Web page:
Newborn babies who are born with a high level of an immune-related protein in their blood cells are less likely to develop malaria throughout their early childhood, a study revealed.
The research showed that babies born with a high level of a certain type of immunity proteins cytokine, known as IL-12, in their umbilical cord blood had a higher resistance to the development of malaria in the first two years of their life.
“The finding suggests that there is a strong link between levels of this IL-12 protein obtained from the umbilical cord blood and the development of malaria in early childhood,” said lead author Yong Song, from Curtin University in Australia.
With more than 90 per cent of malaria infections occurring in sub-Saharan Africa, childhood malaria remains one of the leading causes of morbidity and mortality, resulting in 500,000 deaths annually.
The team also investigated how newborn babies develop high levels of IL-12 in the cord blood.
“We found that the inbred quantity of these small proteins was not only influenced by children and mother’s genetic variation, but was also dependent on the immune system conditions of the mother during pregnancy,” Song noted.
For the study, published in the Journal of Scientific Reports, the team examined 349 Mozambican pregnant women and their newborn babies up to two years of age.
“The study could have significant implications for future vaccine design techniques that could assist with the prevention of malaria in high-risk countries such as Mozambique,” said co-author Brad Zhang, Associate Professor from Curtin’s School of Public Health. (IANS)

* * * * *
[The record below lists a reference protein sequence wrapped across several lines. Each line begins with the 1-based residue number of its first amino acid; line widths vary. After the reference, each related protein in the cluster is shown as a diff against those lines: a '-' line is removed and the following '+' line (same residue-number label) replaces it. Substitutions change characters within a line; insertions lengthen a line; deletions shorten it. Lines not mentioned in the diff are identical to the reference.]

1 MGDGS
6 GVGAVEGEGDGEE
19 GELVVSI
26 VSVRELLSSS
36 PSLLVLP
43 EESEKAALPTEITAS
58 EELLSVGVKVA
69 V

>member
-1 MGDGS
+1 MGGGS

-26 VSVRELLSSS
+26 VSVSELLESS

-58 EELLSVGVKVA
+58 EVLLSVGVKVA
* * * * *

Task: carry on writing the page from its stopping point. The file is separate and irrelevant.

In good news for couch potatoes, here comes a protein that can help them cut flab without high-intensity gym or even a brisk walk around the park. The catch is: It is not yet available as pills but occurs naturally in the body.
Called ‘Sestrin’, the protein might harness the benefits of a good workout without ever moving a muscle, say researchers from University of Michigan.
While studying a class of naturally-occurring protein called Sestrin, they found that it can mimic many of exercise’s effects in flies and mice.
The findings could eventually help scientists combat muscle wasting due to ageing and other causes.
Researchers have previously observed that Sestrin accumulates in muscle following exercise,” said Myungjin Kim, research assistant professor in the Department of Molecular & Integrative Physiology.
Kim, working with professor Jun Hee Lee and a team of researchers wanted to know more about the protein’s apparent link to exercise.
Taking advantage of Drosophila flies’ normal instinct to climb up and out of a test tube, their collaborators from Wayne State University in Detroit developed a kind of fly treadmill.
Using it, the team trained the flies for three weeks and compared the running and flying ability of normal flies with that of flies bred to lack the ability to make ‘Sestrin’.
“Flies can usually run around four to six hours at this point and the normal flies’ abilities improved over that period,” said Lee. “The flies without Sestrin did not improve with exercise”.
What’s more, when they overexpressed Sestrin in the muscles of normal flies, essentially maxing out their Sestrin levels, they found those flies had abilities above and beyond the trained flies, even without exercise.
In fact, flies with overexpressed Sestrin didn’t develop more endurance when exercised.
The beneficial effects of Sestrin include more than just improved endurance.
Mice without Sestrin lacked the improved aerobic capacity, improved respiration and fat burning typically associated with exercise.
“We propose that Sestrin can coordinate these biological activities by turning on or off different metabolic pathways,” Lee said, adding that this kind of combined effect is important for producing exercise’s effects.
Lee also helped another collaborator, Pura Munoz-Cánoves of Pompeu Fabra University in Spain to demonstrate that muscle-specific ‘Sestrin’ can also help prevent atrophy in a muscle that’s immobilized, such as the type that occurs when a limb is in a cast for a long period of time.